Revolutionary lessonsAt every turning point in our history, the younger generation has played a key role in moving us forward. A half-century ago yesterday, teenagers raced out from high schools and college campuses to stand up against an autocratic government. The streets were stained with their blood.
But their sacrifices were not in vain. The April 19 Revolution did not stop at bringing down a dictatorship - it also lit the torch for democracy in the hearts of the entire population. Today’s legacy of democracy is rooted in the 186 deaths and 6,000 people who were wounded in the revolution. The movement was chastised by the military government as an “uprising.” Dissident-turned-President Kim Young-sam shed new light on the movement by using the “revolution” title and recognized the grave sites of the victims as a national cemetery. The government decided this year to start commemorating the March 15, 1960 civilian protest as well.
We commemorated the April revolution this time around while mourning the tragic loss of 46 sailors who died from a sudden explosion on a naval ship near the sea border with North Korea. The commemoration renders more meaning and grief during this time of crisis, as most of the victims were in the same age range as the young people who were killed and injured in street protests a half-century ago. We again owe our well-being to valuable young lives.
This country has paid a heavy price for its journey through modernization and democratization. Before the April revolution, independence activists risked their lives to win back the country’s identity and freedom from Japan, and thousands of young lives were sacrificed to safeguard the country from communism.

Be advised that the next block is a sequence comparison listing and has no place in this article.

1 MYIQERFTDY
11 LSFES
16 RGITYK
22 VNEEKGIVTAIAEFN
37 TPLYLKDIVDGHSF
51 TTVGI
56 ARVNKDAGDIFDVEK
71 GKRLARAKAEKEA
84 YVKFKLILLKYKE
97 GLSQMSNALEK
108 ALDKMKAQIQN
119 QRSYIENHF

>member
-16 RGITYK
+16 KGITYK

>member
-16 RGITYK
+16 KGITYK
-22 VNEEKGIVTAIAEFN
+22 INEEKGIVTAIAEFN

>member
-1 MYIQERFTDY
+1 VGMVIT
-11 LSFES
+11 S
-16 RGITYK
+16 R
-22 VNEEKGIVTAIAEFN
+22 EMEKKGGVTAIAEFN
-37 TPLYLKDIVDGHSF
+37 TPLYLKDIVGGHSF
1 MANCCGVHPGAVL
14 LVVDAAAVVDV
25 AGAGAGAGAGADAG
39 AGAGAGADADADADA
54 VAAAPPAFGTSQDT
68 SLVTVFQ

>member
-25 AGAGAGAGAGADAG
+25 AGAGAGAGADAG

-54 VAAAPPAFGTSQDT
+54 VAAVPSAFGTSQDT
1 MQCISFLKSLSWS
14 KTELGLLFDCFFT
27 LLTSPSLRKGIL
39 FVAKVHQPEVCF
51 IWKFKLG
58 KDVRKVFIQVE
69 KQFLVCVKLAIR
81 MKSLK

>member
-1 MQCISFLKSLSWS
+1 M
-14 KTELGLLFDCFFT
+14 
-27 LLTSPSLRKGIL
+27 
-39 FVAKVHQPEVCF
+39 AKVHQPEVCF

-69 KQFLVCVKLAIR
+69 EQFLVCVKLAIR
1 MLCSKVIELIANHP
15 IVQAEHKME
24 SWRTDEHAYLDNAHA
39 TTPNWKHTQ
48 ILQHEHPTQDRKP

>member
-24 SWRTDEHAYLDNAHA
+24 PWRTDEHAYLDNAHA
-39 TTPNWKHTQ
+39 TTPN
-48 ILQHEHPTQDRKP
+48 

This year also marks the centennial anniversary of the forced annexation by Japan, the 60th anniversary of the Korean War and the 30th anniversary of the May 18 Gwangju Democratization Movement. The country also opened the Gyeongbu Expressway, marking the dawn of the country’s industrialization, 40 years ago. The country has endured tragedies and conflicts in its path to industrialization and democratization, but it has built an economy that has now become the envy of many countries.
Our future should be directed and shaped so that we don’t shame our ancestors and their sacrifices. We must nurture and sustain the values of democracy painstakingly defended through the April and May movements. The victims in the April revolution and Cheonan taught us that this country cannot afford to tilt one way or the other when it comes to democracy and security. We must never forget that our security, democracy and wealth have come at the expense of many precious young lives.
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